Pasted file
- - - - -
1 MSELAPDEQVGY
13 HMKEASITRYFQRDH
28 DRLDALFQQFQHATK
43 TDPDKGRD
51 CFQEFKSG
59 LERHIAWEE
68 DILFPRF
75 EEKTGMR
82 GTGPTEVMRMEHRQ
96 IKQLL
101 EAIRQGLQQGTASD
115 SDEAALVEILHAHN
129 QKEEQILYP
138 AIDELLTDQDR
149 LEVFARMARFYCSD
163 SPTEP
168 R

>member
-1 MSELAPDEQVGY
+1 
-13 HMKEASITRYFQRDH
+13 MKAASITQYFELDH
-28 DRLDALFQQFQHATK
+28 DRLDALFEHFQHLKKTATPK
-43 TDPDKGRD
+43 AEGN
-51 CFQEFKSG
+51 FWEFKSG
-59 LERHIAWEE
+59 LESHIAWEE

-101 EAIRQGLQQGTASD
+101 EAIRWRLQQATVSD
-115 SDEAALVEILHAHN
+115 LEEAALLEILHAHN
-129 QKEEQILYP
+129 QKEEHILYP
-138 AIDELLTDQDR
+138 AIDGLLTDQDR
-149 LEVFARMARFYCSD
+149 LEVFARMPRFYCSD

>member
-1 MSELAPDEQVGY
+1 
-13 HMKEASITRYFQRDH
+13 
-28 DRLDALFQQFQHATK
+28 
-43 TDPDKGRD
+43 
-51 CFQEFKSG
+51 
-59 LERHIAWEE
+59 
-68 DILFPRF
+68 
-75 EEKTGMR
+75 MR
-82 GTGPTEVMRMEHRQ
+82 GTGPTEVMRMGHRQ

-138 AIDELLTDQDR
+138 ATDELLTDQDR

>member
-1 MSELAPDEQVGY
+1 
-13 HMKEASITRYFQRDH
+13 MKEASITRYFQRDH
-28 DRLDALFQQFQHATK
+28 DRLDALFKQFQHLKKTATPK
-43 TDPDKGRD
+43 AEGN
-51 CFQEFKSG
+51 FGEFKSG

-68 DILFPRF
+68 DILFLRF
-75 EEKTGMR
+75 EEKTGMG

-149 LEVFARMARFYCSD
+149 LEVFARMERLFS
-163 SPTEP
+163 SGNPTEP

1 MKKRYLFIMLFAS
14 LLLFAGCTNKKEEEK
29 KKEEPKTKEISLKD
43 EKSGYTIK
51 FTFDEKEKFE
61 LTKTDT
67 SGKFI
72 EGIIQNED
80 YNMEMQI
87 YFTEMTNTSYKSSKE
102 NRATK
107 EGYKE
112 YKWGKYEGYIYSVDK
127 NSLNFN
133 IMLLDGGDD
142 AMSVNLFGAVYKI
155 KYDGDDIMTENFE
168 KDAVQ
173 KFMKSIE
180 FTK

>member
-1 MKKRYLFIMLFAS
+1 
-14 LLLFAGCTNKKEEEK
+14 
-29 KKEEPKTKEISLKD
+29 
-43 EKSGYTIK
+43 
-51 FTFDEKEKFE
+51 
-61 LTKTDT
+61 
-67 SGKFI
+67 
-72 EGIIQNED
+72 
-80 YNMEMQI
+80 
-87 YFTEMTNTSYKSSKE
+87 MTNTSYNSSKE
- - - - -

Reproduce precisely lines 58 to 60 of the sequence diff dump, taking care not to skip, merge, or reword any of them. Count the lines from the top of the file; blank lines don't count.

-82 GTGPTEVMRMEHRQ
+82 GTGPTEVMRMGHRQ

-138 AIDELLTDQDR